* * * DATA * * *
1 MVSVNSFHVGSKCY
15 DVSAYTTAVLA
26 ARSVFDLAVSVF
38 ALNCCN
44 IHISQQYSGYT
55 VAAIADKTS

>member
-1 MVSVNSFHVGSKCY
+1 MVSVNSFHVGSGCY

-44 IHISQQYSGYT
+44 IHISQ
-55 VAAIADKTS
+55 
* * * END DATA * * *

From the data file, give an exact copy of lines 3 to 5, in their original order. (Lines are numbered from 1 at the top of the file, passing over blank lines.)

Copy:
26 ARSVFDLAVSVF
38 ALNCCN
44 IHISQQYSGYT